The Fast Road to Hell

Live Trace User

Live Trace User

I believe that Satan has woven himself into our lives and is preying on those who are tempted by laziness. What I am talking about here is the evil that is part of the digital world: Photoshop filters, pre-made or computer generated color palettes, and worst of all, truly a fast path to hell, live trace.

These shortcuts save time but the result is work that could be done by a house cat. I preach to young designers, "God gave you an opposable thumb so you could use it. You are not a cow with hooves. Draw the hand-drawn type!" and "If you have the use of your legs, be glad, and use them. Step away from the Aeron chair and walk somewhere to make an image, find inspiration, or just think."

I worry that an entire generation may end up designing strapped to a chair in front of the computer and pecking at the keyboard with a stick held in their mouths.

Now I don't dislike the computer, I like it just like everyone else. But off the shelf solutions minimize our gifts. Take color palettes for example. Yes, you can choose from the stock swatches in Illustrator, now your colors look like everyone else's. Or you can make your own. "Oh no!" you may be saying, "I'm scared of color." But it's actually quite easy.

The world will open up to you as a treasure chest of color. I don't want to seem melodramatic, but avoid Satan's temptations, make your own palette, or you may burn in hell.


This is how I make a palette:

1. Walk around the world and take photos of colors you like.

2. Create a photo album to house your images on your computer


3.  Create a common system for the palettes. One folder with consistent naming and documents of the same size and style.


Adobe Illustrator page: draw blank squares that will be swatches

4. Create a "Color palette template" with black squares in Adobe Illustrator.


5. Place an image you photographed.


6. Use the eye dropper tool and fill in the swatch squares on the page. Fill as many or as few swatch squares as you like.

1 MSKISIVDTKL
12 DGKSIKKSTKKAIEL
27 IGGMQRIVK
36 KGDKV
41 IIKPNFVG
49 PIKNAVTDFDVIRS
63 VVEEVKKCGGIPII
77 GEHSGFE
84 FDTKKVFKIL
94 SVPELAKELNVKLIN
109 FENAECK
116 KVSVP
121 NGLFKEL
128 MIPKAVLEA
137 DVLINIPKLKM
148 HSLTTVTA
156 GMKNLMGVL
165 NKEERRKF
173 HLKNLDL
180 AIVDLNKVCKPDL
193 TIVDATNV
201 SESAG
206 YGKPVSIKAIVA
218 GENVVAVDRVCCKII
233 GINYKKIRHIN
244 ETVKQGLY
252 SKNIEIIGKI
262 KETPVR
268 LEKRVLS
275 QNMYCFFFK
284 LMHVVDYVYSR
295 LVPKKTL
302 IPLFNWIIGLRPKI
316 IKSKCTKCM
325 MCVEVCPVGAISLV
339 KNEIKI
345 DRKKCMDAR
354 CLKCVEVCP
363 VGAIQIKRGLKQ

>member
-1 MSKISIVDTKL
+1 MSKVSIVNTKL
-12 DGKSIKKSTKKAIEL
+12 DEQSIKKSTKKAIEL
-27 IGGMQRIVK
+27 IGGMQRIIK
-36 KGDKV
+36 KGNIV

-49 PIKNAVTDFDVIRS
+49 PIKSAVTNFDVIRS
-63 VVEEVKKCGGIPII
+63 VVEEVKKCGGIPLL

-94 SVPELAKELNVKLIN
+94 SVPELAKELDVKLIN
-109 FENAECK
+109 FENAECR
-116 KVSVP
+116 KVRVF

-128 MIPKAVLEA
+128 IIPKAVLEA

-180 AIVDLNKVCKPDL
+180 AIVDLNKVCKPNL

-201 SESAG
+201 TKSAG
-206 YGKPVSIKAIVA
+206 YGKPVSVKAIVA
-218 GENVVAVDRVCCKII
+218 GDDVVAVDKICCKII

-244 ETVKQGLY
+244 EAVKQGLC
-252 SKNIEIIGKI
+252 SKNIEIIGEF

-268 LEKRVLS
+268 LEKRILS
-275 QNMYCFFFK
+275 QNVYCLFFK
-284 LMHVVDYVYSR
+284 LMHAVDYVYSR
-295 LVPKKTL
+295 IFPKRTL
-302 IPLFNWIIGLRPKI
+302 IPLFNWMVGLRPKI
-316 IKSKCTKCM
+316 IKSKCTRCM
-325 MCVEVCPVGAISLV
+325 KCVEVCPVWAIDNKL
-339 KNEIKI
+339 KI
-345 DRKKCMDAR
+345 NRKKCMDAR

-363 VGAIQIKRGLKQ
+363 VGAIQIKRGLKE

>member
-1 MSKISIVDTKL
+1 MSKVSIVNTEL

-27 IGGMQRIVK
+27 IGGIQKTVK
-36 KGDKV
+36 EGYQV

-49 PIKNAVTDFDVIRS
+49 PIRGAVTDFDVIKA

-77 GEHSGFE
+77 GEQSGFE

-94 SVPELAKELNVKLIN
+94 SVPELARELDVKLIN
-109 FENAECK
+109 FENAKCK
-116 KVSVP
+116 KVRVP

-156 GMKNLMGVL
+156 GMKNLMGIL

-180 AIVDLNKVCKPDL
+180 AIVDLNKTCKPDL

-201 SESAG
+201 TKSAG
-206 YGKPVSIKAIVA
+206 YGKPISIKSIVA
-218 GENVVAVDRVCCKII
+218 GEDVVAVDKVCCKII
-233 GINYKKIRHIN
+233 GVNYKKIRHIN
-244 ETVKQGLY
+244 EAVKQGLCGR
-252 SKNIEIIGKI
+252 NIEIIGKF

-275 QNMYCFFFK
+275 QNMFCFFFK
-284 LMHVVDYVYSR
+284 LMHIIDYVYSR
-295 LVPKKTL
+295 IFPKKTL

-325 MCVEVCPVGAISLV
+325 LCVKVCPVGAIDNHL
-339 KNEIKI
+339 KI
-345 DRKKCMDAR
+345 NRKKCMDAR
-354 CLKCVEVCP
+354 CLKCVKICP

7. Delete the image. 


8. Select all unused: delete these swatches


9. Add Used Colors


10. Save as a consistent name, e.g. Griffith Park Palette


11. Now when you need a palette on a project, add the custom one you made by selecting:

Open Swatch Library: Other Library.



Sean Adams

Sean Adams is the Director of the Graphic Design Graduate Program at ArtCenter, founder of Burning Settlers Cabin studio, and on-screen author for lynda.com/Linked In. He is the only two term AIGA national president in AIGA’s 100 year history. In 2014, Adams was awarded the AIGA Medal, the highest honor in the profession. He is an AIGA Fellow, and Aspen Design Fellow. He has been recognized by every major competition and publication including; How, Print, Step, Communication Arts, Graphis, AIGA, The Type Directors Club, The British Art Director’s Club, and the Art Director’s Club. Adams has been exhibited often, including a solo exhibition at The San Francisco Museum of Modern Art. Adams is an author of multiple magazine columns, and several best-selling books. He has been cited as one of the forty most important people shaping design internationally, and one of the top ten influential designers in the United States. Previously, Adams was a founding partner at AdamsMorioka, whose clients included The Academy of Motion Picture Arts and Sciences, Disney, Mohawk Fine Papers, The Metropolitan Opera, Los Angeles County Museum of Natural History, Richard Meier & Partners, Sundance, and the University of Southern California.